Builder confidence rose to its highest level since June 1999, according to the latest National Association of Home Builders/Wells Fargo Housing Market Index (HMI).
Last month’s Index of 76 was a 5-point increase from an upwardly revised November reading.
All three HMI components (current sales conditions, sales expectations, traffic of prospective buyers) registered gains in December.
In releasing the results, NAHB said builders are continuing to see the housing rebound that began in the spring. A low supply of existing homes, low mortgage rates, and a strong labor market contributed to the elevated confidence.
Despite the near-term positive market conditions with a 50-year low for the unemployment rate coupled with increased wage growth, we are still under building due to supply-side constraints like labor and land availability, stated Robert Dietz, chief economist at NAHB. He also noted higher development costs are hurting affordability and “dampening more robust construction growth.”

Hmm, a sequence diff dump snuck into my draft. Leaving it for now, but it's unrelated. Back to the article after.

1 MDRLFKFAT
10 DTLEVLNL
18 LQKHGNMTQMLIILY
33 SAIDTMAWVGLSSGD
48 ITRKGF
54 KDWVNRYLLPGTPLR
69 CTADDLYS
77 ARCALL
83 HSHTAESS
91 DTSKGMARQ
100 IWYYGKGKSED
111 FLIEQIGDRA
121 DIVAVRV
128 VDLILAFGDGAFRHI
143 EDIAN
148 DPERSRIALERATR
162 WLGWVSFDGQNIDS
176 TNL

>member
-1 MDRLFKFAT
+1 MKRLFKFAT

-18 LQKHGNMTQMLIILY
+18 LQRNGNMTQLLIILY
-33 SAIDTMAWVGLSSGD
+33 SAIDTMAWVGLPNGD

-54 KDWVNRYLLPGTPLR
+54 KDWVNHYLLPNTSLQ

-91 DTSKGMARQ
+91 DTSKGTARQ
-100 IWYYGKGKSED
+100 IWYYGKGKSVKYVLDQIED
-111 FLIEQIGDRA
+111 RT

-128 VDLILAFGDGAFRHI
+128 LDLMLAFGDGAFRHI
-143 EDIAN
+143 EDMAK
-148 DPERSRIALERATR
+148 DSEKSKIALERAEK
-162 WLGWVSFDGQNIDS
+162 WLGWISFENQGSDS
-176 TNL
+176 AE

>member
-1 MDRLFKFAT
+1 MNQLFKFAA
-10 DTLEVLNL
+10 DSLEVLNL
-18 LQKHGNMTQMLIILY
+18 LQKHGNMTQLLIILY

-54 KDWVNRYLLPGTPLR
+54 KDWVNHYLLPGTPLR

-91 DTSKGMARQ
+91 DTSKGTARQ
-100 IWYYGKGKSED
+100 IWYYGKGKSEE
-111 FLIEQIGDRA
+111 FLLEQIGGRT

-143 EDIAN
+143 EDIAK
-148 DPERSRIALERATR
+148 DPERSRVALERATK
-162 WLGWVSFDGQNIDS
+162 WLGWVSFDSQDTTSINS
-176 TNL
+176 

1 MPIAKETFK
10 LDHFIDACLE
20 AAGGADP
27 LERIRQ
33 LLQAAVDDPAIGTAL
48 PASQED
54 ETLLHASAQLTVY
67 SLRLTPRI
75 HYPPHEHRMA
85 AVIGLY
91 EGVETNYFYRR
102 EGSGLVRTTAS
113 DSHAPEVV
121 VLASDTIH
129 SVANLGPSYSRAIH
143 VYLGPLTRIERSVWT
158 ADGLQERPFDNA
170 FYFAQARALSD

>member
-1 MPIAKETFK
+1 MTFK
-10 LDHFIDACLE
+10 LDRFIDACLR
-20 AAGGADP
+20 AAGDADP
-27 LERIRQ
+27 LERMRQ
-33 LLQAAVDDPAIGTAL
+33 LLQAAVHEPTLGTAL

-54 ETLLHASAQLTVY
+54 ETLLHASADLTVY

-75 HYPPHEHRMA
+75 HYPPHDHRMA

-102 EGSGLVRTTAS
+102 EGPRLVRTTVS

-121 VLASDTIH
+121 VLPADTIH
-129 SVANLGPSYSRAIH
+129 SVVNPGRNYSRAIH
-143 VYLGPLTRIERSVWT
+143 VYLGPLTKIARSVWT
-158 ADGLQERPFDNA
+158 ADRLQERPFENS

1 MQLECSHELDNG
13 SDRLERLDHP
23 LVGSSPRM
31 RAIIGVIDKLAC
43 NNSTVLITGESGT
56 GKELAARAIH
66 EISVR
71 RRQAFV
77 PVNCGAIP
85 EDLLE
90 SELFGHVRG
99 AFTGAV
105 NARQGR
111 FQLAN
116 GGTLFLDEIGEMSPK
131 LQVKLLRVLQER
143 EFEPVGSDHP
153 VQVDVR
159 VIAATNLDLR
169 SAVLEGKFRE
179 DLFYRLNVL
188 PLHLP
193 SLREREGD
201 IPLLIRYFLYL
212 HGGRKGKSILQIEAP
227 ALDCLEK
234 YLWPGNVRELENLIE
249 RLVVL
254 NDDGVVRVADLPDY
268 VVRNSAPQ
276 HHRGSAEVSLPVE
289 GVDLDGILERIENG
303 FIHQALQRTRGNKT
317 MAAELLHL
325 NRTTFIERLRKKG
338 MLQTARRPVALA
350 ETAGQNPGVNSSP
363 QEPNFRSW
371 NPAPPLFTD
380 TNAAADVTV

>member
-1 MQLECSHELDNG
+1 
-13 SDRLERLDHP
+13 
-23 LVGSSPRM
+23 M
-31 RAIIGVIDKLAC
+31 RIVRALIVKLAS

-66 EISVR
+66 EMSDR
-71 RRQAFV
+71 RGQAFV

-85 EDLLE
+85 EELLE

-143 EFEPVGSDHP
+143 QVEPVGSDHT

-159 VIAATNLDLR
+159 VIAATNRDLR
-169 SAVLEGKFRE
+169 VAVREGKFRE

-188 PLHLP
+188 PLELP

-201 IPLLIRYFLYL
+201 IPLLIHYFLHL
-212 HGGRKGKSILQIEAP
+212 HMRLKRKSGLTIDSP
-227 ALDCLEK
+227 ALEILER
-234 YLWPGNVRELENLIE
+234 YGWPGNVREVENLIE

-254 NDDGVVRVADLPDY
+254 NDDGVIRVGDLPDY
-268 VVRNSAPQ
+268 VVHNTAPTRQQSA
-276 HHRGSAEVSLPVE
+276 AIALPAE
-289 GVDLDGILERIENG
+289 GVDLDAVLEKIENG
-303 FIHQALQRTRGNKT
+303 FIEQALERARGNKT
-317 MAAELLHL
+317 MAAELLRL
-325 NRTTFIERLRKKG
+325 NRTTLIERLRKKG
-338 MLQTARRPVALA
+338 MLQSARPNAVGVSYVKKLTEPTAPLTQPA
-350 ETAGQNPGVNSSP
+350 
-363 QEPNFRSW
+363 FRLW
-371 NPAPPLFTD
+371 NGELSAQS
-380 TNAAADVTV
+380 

NAHB has been conducting the monthly “confidence” surveys for 30 years. It gauges builder perceptions of current single-family homes sales, sales expectations for the next six months (rated as “good,” “fair” or “poor”), and builders’ ratings of traffic of prospective buyers (using “high to very high,” “average,” or “low to very low” as the markers). Any number over 50 indicates that more builders view conditions as good than poor.
In the latest HMI index, the gauge of current sales conditions rose seven points to 84, followed by the measure of sales expectations, which edged up a point to 79, and the rating of traffic of prospective buyers, which rose four points to 58.
Regional scores based on three-month moving averages were mixed. The Northwest fell two points to 61, the Midwest increased five points to 63, the South moved one point to 76 and the West rose three points to 84.
The National Association of Home Builders is a federation of more than 700 state and local associations comprising more than 140,000 members. Its members construct about 80% of the new single-family and multifamily homes built each year in the U.S.